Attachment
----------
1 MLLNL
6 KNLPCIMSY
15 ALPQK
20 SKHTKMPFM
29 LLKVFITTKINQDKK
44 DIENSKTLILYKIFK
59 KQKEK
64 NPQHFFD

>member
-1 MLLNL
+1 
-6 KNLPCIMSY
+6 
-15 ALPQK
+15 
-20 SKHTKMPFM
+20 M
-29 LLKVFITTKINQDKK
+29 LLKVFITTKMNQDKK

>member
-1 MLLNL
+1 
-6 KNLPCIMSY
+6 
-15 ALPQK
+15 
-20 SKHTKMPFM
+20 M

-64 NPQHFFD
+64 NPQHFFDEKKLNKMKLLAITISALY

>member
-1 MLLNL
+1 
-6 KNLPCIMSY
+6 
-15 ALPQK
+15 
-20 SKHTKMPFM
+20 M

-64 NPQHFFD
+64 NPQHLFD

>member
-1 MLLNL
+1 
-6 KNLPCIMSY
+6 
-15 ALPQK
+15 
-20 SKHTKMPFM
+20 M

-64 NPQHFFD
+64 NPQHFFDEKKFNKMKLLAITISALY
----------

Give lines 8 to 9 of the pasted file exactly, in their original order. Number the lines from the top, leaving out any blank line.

64 NPQHFFD

>member